If you were told that there was a school that could provide your child with the best education possible and it was free and open to the public, in New York City, would you believe it?

You should, because for Manhattan residents, Hunter College Elementary School and Hunter College High School are a godsend if their child can get in. They’re independent, they’re free and they’re challenging, while not beholden to the Department of Education’s testing-oriented curriculum.

Over the years, the schools did a masterful job of having student bodies that represented the city they called home, but about half a decade ago, some administrators at the schools started to notice the increasingly homogenous makeup of the kids. While there were many reasons to explain the situation, the schools decided simply to rededicate their efforts to diversity. Back on course, Hunter College Schools’ Director of Admissions and Outreach Kyla Kupferstein Torres spoke with the AmNews about the schools’ commitment to diversity and the type of education the schools provide.

The Head Start [programs] that we work with are all over the city,” said Torres when asked about how the schools get the word out to predominantly Black and Latino neighborhoods in Manhattan. “We work with the Children Aid’s Society and the Education Alliance. We’re working through nonprofits that are active in serving these kinds of families and seeing children from the Harlem Children’s Zone and the Washington Heights and Inwood [YMCA] come to this school.”

Hunter elementary and high school alums are represented at some of the nation’s top colleges and universities, including Harvard, Yale and the Massachusetts Institute of Technology. And just like those schools, Hunter’s schools require good scores on tests to get in, but for the elementary school and high school (which goes from grades seven through 12 instead of nine through 12), the tests are different.

The elementary school tests go through two rounds in order to whittle down the number of kids that the school would invite to attend—25 boys and 25 girls out of over 2,000 applicants. The first round requires that the parent take the child to an approved tester who is trained to give an intellectual reasoning assessment using a modified Stanford-Binet V exam created specifically for Hunter College Elementary School admissions standards. Admissions officials then choose who goes on to the next round based off of scores given by the tester.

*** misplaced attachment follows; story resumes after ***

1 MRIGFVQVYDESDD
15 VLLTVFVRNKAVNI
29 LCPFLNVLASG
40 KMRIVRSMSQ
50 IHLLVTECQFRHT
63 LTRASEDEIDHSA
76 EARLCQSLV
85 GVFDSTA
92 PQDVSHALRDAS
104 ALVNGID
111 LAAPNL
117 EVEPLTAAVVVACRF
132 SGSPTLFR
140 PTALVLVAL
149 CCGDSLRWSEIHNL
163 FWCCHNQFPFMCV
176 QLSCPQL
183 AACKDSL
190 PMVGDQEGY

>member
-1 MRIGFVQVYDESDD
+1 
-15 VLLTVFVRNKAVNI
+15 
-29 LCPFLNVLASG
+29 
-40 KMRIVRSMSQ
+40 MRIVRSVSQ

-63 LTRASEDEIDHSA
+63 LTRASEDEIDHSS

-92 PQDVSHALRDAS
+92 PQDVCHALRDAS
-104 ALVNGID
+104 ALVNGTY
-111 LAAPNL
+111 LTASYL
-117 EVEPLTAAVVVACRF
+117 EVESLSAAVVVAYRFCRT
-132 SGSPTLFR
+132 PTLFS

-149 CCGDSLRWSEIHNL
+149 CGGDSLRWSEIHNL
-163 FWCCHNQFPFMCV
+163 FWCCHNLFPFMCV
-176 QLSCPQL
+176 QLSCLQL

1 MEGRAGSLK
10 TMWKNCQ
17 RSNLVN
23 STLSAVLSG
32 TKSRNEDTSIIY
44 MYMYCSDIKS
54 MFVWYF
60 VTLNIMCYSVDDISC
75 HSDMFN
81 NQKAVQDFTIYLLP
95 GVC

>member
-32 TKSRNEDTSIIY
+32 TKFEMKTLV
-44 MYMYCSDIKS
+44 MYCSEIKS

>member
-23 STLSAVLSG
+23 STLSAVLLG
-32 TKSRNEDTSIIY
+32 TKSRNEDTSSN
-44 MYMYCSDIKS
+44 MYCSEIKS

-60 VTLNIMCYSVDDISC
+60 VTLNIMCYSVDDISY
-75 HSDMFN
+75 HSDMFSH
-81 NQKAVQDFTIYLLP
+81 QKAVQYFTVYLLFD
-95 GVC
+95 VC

The second round requires children to meet in groups of nine, where trained consultants observe their behaviors in individual and group tasks and their interaction with teachers and peers in order to simulate a preschool classroom atmosphere.

With the high school, seventh grade is the only entry year, so unlike the admission process for the specialized public high schools, you can’t retake the exam a year later if you didn’t make the required score the first time. And unlike the process for entry in the elementary school, the test is open to all New York City residents and not just Manhattanites. Torres told the AmNews that the high school’s entrance exam requires excellent fifth-grade statewide test scores just to have a seat at the table. The website states that they’re looking for a 343 math score and a 346 English/language arts score on the statewide tests.

When checking the admissions page on the school’s website, you’ll find a description of the school that’s written by Torres herself. “HCES’s mission is to nurture social and emotional development by encouraging students to be caring, compassionate, and responsible citizens,” it states. “We prepare our students to be lifelong learners, leaders and thinkers.” The school hopes to increase a child’s critical thinking skills and accelerate their learning whenever possible.

According to the most recent information provided by InsideSchools.org, Hunter College Elementary School currently educates 333 children, with 53 percent of them being white, 14 percent Asian, 7 percent Black and 3 percent Hispanic. Torres told the AmNews that the numbers were much better than what she inherited five years ago and provided a theory as to why the student body started to look less and less like the Manhattan she knew.